Once again, I have to be reminded of truths I’ve forgotten. It is so easy to forget things that should constantly be flowing through your mind. One is the fact that the heart (my heart), as Martin Luther said, is an idol factory. I listened to Tim Keller’s talk on The Gospel Coalition’s website entitled The Gospel and Idolatry and was once again confronted with my idols, that is those things I’m staking my ultimate hope in besides Christ. How quickly we turn from Him to less satisfying, less glorious things and exchange Him for lesser gods that don’t deliver what we most desperately need! “Wretched man that I am! Who will deliver me from this body of death? Thanks be to God through Jesus Christ our Lord!” – Romans 7:24-25
Tag: tim keller
After reading this article by Keller, and reading more in The Discipline of Grace by Jerry Bridges, I feel like too many times, what I write on here fits the mold of what Keller and Bridges describe, and this is deeply convicting to me. After reading Keller’s article, I feel like for a second I had an outside perspective of the way others may be perceiving how I come across as well as the way I truly am sometimes.
As I posted recently on here, my blog compromises only a small fraction of my life. But regardless, how I come across may be exactly how some people view me all the time: arrogant, frustrated, self-righteous, etc. I don’t feel like this most of the time, but in all honesty before people reading this, I am that sometimes. This is sin and I deeply need the grace and mercy of Christ provided in His cross and resurrection to cleanse me.
After the election, in my own thinking, I have been working through how we as believers are to approach the preaching of the Gospel and politics. Particularly from the Reformed camp, I keep seeing two answers to this (broadly speaking, knowing there are probably more).
One answer is that we can do both Gospel-preaching and be politically active on issues such as abortion or feeding the homeless or whatever your pet issue may be, so long as the political activism does not eclipse the Gospel message. One example of this would be someone like William Wilberforce (mp3 audio biography) who fought to abolish slavery through legislation and eventually won in British Parliament (something I am extremely grateful for).
But the other camp says we should not be politically vocal at all really for the sake of the Gospel, stating that all we need in culture is pure Gospel-preaching and living and the culture will change as the Lord uses that preaching and living as He sees fit to save people and move in the core of their being on these issues. At this point, I’m leaning toward this second response, though I sway back and forth.
During the election, I leaned toward the first answer, that we can do both Gospel preaching and at the same time be publicly involved in the political process on various issues, attempting to convince others, as best we can, of the rightness of it. However, in hind sight, and after having read a blog post by Phil Johnson, as well as this one, I’m second guessing my original stance now. I just have to think to myself, “Did others, especially unbelievers, remember what my political stance was or how great Christ is?” I feel like maybe to my shame it is the former answer.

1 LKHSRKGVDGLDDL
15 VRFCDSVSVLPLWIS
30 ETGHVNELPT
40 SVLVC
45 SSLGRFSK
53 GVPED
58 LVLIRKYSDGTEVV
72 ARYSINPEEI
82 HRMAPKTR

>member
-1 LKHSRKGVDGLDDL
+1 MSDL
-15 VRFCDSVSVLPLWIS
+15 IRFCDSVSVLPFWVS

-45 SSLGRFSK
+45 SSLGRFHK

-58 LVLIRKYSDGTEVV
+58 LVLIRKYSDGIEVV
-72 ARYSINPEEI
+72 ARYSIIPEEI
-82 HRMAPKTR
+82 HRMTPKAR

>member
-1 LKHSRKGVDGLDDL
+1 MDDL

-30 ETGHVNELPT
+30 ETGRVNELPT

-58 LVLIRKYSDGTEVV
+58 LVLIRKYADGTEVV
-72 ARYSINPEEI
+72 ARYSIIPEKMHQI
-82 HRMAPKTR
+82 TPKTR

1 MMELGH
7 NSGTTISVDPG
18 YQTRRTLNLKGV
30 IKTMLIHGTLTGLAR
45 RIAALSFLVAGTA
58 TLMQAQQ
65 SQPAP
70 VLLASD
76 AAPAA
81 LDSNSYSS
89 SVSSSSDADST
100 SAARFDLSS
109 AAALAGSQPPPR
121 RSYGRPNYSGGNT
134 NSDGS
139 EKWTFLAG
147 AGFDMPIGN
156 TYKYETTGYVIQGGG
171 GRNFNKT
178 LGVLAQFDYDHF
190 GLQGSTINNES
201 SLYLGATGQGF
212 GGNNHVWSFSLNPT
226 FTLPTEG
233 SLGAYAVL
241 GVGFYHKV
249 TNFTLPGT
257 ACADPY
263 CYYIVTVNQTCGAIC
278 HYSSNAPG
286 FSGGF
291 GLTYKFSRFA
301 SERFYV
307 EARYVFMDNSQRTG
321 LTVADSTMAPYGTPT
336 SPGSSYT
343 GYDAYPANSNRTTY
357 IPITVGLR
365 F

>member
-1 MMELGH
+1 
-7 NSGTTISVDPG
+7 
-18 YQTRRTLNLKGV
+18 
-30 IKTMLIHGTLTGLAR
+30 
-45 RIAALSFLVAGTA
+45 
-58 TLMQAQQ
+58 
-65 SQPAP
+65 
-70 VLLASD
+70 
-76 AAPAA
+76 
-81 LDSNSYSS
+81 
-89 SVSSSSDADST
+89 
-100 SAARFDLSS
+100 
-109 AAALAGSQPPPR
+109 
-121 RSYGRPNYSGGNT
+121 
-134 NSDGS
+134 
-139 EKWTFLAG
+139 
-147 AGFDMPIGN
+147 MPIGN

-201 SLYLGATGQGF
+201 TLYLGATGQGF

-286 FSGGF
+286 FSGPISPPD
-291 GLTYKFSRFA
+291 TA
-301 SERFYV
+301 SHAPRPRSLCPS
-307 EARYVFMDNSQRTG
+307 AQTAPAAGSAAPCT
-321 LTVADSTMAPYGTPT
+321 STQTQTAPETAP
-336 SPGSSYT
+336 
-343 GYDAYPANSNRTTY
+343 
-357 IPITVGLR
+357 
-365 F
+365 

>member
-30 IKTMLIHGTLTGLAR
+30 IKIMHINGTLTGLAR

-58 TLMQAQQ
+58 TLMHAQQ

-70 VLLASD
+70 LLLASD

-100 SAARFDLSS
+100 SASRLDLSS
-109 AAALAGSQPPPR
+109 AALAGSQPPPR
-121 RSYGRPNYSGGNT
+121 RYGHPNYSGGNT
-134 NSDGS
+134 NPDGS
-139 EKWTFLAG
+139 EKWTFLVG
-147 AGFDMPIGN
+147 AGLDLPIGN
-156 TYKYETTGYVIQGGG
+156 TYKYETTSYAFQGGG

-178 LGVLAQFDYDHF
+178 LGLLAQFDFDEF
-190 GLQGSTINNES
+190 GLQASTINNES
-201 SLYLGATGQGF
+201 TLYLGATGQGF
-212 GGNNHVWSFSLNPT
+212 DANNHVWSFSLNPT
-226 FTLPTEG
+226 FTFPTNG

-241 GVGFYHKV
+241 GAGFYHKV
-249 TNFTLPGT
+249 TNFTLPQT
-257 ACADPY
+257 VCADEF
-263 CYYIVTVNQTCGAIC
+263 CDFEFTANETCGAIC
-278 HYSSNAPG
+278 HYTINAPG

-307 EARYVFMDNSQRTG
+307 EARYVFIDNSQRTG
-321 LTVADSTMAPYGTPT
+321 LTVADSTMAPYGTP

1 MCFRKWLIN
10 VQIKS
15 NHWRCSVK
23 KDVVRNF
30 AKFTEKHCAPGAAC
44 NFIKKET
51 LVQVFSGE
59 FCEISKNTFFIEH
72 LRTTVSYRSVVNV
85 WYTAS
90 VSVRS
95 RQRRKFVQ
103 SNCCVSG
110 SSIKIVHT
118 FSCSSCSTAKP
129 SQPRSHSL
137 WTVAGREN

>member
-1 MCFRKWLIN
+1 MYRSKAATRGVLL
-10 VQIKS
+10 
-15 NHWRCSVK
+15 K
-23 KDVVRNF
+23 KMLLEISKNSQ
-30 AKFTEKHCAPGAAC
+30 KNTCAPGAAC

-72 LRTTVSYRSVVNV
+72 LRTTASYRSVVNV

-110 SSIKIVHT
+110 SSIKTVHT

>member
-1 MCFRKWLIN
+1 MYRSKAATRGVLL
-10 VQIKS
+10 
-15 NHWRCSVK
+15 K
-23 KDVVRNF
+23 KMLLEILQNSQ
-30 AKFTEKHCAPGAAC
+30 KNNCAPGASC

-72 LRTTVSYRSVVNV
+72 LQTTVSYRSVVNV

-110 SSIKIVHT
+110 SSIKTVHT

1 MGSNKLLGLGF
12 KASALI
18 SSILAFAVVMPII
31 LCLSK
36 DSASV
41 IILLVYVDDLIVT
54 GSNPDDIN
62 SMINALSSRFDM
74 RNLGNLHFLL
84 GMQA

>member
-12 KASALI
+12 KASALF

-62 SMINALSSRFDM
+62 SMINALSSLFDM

Now of course, I know that the Gospel should take priority above politics; that is a given. But I’m still navigating through this issue and swaying back and forth on what I should do next time around or even before then. I’ll confess to everyone that sometimes, I got a little bit too excited about the whole thing. I saw through the political nonsense at times, and at other points, I got caught up in the nonsense. At times it distracted me from my pursuit of Christ in prayer, the Word and studying of theology. For this, I was clearly in error.
So how involved should we be in politics as believers, if at all? I pose this question to get ideas from others. I think about Tim Keller (along with Phil Johnson’s comments) and see the amazing fruit of not going after political issues. Through pure Gospel-preaching and living, he has transformed an area of Manhattan that would not otherwise have been possible (i.e., I highly doubt anyone in Manhattan would listen to a rant about abortion, knowing of course at the same time that it is indeed morally wrong, abhorrent and murderous, that regardless, a lot of walls would go up instantly with these hearers).
But then I think about John Piper as one of my heroes of the faith and his vocal stance from the pulpit in clearly proclaiming the evils of abortion. I also think about John the Baptist in telling Herod he was in the wrong and as a result having his head cut off. Standing up for morality can be costly, but the question is, why are you doing it? So I’m really wrestling through this issue at the moment. Any thoughts would be appreciated.
I’ve heard this sermon before, but listened to it again because it’s so excellent. I’ll admit: recently I’ve had a wrong tendency to want to blackball one political group over another. Keller reminded me (because I’m so quick to forget) that even deeper than all of that is an attitude of superiority.
In taking a step back from all of the nonsense going back and forth between camps at this time, I realized (once again, because I need constant reminders) that there are many unbelieving conservatives who are the elder brother in the parable. They influence much of what is heard and thought about in the conservative political sphere. This is also true in the liberal sphere.
As believers in the Gospel, we (I) really need to be careful about how much stock we put into what they tell us. Our priority beyond politics is the kingdom of Christ and His Gospel. How quick my own heart is to forget that … yet one more reason why I need to preach the Gospel to my own heart on a continual basis.